13. Critics I feel,are just like our parents,teachers,church heads,and our big brothers/sisters. They all tell us what NOT and what TO DO. Think about it, did we listen? NOPE! We went our way and did it ANYWAYS(well,many of us did)and we were GLAD we did or SAD we didn’t listen. Go see the movie, THEN,(if you want), go read their criticism. If you thought they were DEAD WRONG, you just put them out of business cause you’ll NEVER read one more iota they write. Our minds work SOLELY on “opposites do attract”…YEAH negative hatred of opinions is the result,(what do you think keeps them in business?) WE/YOU are the ONLY best “determiners” of what WE like and you should listen MORE to YOURSELF than an outside “intruder”(on your feelings and correct determinations NO matter WHAT the area of subject-opinion your dealing with). Now lets contemplate/analyze “I NEVER go see a movie UNLESS I read the reviews”. That “can” be a very GOOD thing to invite outside opinion of no matter WHAT the subject in life is, no matter HOW rash the bashing they give(but stop and THINK, their bashing is what gains their popularity to pay their bills because they THRIVE on the heartbeat of America reading and critiquing their articles).You BETTER believe they surf the Internet in search of blogs like this one and manymany websites to”test the waters of hatred” that to them, determine their popularity. You MIGHT look at it this way, 500 million go see “Look Who’s Talking” and NO ONE paid attention to their bad reviews and THEY know this by the gross earnings, boss says “No ones reading your column, your gone, Critic THAT”. It’s their gross negative that attracts hatred and the attention THEY THRIVE on to survive(job).If his/her views bother you, I (you) MAY derive at a conclusion of “I should go see it and SEE if I SEE what they are talking about”(if you don’t, you MIGHT of just missed a GREAT movie pass you by because of them). Many solely rely upon other peoples view that they are consumed by their peers, or co-workers that a particular film was the GREATEST they have seen in a long time” and guess who didn’t bother to go because of an opinion? I personally NEVER read a review, I try to “hope” there’s many trailers to “study” from, word of mouth, and society popularity(not their opinion persa, just “the buzz”). All of you(if I may) DEFINITELY see these movies on a regular basis faster than I do(when they come out).I want my OWN critique(study) done first, then I go. I look at it this way OVERALL. Sports,religion,politics,and the movies are CHOCK full of critics, their opinions are JUST what they are, opinions and they can havem. We are our own BEST critics, let them ramble on because they MUST give bad reviews, or they would be out of a job. If they said they liked EVERY movie(which I believe,they like some ALOT but they MUST”put down” NEGATIVE reaction so as to “re-direct” the flow to obtain popularity.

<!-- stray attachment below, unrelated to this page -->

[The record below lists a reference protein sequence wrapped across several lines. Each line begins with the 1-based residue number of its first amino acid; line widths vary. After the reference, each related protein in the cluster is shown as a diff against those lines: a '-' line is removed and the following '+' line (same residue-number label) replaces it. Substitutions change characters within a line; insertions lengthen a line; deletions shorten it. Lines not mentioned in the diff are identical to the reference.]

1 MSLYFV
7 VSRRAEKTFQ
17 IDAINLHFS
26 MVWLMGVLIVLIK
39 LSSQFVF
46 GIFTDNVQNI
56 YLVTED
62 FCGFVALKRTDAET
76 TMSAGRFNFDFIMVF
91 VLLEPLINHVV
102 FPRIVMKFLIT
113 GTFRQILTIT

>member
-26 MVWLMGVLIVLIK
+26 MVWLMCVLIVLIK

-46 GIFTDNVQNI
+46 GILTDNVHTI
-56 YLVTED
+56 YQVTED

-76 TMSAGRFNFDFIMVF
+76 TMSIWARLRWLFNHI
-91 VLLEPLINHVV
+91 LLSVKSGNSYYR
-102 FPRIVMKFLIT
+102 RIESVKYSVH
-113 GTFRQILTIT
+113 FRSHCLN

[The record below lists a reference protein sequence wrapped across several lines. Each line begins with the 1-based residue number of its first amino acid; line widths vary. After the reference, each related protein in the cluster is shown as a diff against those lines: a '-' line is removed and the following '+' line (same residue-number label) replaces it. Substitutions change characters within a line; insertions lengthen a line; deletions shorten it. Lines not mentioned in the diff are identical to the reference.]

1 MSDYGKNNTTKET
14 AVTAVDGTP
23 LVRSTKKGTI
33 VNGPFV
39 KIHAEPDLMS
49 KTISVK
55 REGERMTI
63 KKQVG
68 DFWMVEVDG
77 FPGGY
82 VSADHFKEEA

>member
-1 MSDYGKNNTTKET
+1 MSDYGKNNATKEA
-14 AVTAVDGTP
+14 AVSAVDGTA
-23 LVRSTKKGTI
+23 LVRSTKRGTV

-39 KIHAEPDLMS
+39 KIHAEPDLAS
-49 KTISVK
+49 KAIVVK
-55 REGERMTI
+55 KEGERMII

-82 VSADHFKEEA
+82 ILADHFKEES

14. Sorry,maybe someday I’ll space my paragraphs. ;o)>